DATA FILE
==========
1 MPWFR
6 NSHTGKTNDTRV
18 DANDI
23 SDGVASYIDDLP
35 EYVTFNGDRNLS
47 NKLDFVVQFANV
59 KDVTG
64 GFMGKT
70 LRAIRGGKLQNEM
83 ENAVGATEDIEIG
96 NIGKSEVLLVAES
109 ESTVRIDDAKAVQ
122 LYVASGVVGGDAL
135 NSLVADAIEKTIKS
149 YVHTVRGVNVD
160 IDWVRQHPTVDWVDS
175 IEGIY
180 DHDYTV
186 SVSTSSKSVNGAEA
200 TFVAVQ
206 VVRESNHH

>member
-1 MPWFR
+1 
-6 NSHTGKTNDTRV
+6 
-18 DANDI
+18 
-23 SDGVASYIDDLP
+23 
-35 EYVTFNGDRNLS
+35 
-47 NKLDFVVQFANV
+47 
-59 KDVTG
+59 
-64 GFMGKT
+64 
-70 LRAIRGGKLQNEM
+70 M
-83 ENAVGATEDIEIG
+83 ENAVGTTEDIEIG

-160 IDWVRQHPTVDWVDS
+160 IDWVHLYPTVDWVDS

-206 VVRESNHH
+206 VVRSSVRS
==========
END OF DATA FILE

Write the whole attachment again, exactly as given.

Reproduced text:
1 MPWFR
6 NSHTGKTNDTRV
18 DANDI
23 SDGVASYIDDLP
35 EYVTFNGDRNLS
47 NKLDFVVQFANV
59 KDVTG
64 GFMGKT
70 LRAIRGGKLQNEM
83 ENAVGATEDIEIG
96 NIGKSEVLLVAES
109 ESTVRIDDAKAVQ
122 LYVASGVVGGDAL
135 NSLVADAIEKTIKS
149 YVHTVRGVNVD
160 IDWVRQHPTVDWVDS
175 IEGIY
180 DHDYTV
186 SVSTSSKSVNGAEA
200 TFVAVQ
206 VVRESNHH

>member
-1 MPWFR
+1 
-6 NSHTGKTNDTRV
+6 
-18 DANDI
+18 
-23 SDGVASYIDDLP
+23 
-35 EYVTFNGDRNLS
+35 
-47 NKLDFVVQFANV
+47 
-59 KDVTG
+59 
-64 GFMGKT
+64 
-70 LRAIRGGKLQNEM
+70 M
-83 ENAVGATEDIEIG
+83 ENAVGTTEDIEIG

-160 IDWVRQHPTVDWVDS
+160 IDWVHLYPTVDWVDS

-206 VVRESNHH
+206 VVRSSVRS